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In Revit Architecture 2011 Essential Training, author Paul F. Aubin shows how to create compelling architectural designs using the modeling tools in Revit. This course covers the entire building information modeling (BIM) workflow, from design concept to publishing. It also covers navigating the Revit interface, modeling basic building features such as walls, doors and windows, working with sketch-based components such as roofs and stairs, annotating designs with dimensions and callouts, and adding 3D geometry. Exercise files are included with the course.
Revit Architecture ships with a fairly substantial library of family content that you can access quickly and easily, as we've already seen. However, even with this resource, you will quickly find there are items lacking from the out-of-the-box offerings. You could of course build these items yourself, but doing so would require knowledge of the Family Editor and a decent investment in time and effort. Fortunately, alternatives do exist. There are many web sites available that offer Revit content for download, and many such items are free of charge. The most accessible choice is Autodesk own Seek web site, available directly from within the Revit software.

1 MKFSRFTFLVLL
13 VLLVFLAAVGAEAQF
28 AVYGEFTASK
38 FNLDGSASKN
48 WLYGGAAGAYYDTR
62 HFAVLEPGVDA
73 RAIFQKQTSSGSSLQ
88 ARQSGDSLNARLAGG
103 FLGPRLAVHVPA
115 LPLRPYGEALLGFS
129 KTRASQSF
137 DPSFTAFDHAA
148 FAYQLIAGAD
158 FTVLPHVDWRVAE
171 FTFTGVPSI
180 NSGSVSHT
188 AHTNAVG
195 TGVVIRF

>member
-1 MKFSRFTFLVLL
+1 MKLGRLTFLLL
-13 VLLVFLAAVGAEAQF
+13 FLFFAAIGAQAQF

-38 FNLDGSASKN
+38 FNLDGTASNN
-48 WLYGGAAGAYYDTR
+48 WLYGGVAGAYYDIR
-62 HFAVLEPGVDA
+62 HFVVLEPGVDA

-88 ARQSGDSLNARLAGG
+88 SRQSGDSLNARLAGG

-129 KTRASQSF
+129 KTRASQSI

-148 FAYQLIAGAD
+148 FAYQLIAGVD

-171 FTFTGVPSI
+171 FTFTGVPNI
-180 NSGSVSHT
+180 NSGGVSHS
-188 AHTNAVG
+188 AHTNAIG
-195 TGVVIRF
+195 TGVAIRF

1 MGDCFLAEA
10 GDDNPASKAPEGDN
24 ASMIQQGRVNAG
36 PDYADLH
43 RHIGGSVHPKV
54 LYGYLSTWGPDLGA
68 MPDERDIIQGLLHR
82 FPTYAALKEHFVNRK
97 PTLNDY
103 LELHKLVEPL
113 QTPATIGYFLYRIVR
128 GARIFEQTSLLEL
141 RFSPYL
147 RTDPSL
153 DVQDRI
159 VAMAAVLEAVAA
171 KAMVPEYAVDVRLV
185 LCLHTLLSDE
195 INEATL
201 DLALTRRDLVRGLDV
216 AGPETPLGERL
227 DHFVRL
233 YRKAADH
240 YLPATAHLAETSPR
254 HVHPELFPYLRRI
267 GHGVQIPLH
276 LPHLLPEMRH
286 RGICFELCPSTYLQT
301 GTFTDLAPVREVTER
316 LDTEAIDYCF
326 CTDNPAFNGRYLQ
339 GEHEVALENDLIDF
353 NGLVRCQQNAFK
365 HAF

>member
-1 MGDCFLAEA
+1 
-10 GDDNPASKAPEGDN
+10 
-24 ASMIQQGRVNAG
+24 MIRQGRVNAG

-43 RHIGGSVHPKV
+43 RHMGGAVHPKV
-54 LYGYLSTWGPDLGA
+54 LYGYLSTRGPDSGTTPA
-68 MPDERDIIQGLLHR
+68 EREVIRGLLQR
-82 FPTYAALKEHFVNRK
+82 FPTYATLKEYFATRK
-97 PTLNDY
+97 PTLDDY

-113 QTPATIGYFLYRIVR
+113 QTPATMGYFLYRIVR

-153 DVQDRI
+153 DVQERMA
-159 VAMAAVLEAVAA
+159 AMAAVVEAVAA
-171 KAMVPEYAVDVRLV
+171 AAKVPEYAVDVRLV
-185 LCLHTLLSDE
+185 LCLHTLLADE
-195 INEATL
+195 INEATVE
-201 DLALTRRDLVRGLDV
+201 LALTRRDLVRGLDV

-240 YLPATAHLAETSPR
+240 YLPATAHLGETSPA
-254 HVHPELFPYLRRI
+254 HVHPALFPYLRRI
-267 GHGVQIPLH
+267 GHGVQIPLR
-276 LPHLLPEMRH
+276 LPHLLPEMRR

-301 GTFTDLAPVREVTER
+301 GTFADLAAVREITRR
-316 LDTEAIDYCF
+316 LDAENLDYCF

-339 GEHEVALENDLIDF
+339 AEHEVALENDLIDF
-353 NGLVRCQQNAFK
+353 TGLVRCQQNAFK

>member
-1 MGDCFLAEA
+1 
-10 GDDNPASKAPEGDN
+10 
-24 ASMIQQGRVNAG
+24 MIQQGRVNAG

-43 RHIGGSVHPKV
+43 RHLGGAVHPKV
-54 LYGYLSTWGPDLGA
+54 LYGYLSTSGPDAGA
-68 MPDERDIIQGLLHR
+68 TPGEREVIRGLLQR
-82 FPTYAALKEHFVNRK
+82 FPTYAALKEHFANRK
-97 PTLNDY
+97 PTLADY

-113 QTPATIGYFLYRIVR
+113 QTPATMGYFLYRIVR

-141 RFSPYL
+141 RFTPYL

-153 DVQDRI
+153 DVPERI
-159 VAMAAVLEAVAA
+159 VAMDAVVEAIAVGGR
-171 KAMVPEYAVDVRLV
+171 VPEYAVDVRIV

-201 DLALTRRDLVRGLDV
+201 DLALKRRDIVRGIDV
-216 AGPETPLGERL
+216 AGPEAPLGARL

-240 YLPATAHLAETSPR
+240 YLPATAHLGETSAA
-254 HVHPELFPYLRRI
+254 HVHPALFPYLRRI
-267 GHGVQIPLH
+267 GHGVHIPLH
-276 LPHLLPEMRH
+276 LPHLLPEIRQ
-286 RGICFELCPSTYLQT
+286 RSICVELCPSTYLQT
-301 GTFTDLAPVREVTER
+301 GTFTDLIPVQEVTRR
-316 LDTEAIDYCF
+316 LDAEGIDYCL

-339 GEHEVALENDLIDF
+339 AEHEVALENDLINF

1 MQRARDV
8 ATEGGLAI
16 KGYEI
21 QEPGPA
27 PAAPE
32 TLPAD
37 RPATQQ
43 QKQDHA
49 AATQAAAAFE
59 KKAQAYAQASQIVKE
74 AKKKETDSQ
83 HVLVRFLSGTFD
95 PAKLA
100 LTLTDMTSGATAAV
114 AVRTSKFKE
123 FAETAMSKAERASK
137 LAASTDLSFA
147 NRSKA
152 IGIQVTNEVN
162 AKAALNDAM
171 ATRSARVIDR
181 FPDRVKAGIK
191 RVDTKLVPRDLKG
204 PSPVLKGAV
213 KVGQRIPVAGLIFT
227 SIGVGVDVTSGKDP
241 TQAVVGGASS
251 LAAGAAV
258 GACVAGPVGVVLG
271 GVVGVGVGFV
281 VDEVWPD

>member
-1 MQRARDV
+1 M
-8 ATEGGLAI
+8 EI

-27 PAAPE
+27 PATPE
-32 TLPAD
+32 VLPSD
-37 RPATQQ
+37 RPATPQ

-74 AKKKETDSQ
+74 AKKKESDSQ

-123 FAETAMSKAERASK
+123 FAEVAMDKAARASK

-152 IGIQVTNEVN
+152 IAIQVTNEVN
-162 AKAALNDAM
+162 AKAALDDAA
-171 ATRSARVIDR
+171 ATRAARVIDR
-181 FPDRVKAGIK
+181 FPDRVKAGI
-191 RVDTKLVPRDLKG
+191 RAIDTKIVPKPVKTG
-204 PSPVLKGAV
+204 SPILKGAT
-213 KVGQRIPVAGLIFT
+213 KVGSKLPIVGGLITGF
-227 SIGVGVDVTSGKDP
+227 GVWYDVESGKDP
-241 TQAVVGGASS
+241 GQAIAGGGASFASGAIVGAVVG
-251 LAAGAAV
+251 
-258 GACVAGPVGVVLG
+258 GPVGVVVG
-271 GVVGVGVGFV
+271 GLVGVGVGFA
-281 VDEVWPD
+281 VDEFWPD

All we have to do is go to the Insert tab and type in a search in the field, and we are taken directly to Seek and presented with the results of our query. So, let's go ahead and give it a look. Here, I am in a file called Using Seek from the Exercise Files. I am going to go over here to the Insert tab, and if we look at our floor plan, we are kind missing off a few plumbing fixtures. So, let's go ahead and type in bathtub, and press Enter, and that will execute the search. It will launch my web browser and take me to Autodesk Seek. Now, you'll see that there's two main categories listed over here: Generic and Manufacturer.